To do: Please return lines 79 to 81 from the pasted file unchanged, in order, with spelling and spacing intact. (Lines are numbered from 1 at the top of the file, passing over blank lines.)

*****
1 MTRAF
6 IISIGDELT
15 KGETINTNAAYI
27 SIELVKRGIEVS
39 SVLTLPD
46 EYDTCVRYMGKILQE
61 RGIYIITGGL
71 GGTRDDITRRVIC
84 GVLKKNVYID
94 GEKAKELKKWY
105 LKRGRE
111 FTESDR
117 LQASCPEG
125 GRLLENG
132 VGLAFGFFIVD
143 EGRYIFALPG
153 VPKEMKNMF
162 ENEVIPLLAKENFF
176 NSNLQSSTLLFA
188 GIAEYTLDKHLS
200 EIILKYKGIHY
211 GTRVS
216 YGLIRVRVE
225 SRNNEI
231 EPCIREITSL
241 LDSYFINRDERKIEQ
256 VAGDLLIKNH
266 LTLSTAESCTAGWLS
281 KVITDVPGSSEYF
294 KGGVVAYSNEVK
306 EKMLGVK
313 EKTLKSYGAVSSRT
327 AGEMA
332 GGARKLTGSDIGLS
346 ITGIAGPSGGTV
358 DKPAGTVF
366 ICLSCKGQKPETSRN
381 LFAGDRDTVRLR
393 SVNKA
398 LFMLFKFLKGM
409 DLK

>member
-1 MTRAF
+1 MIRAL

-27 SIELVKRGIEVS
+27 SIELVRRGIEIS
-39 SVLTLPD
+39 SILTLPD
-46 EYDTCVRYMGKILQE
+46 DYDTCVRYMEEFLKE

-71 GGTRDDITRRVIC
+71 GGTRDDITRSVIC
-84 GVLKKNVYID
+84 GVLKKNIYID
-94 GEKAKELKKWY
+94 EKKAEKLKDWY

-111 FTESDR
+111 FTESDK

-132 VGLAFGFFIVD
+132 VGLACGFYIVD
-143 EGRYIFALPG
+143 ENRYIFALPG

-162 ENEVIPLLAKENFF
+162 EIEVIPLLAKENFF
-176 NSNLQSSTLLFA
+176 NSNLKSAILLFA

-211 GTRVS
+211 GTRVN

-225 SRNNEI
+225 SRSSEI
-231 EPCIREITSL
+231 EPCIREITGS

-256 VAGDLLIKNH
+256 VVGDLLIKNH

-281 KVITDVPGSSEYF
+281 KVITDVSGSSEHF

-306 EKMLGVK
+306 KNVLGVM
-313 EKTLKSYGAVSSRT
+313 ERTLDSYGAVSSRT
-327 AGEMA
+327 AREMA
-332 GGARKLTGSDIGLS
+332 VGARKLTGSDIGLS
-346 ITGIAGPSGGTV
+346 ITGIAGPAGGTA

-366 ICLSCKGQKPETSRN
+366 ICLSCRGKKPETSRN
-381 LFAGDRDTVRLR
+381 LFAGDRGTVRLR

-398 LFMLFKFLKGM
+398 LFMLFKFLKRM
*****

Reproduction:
-313 EKTLKSYGAVSSRT
+313 ERTLDSYGAVSSRT
-327 AGEMA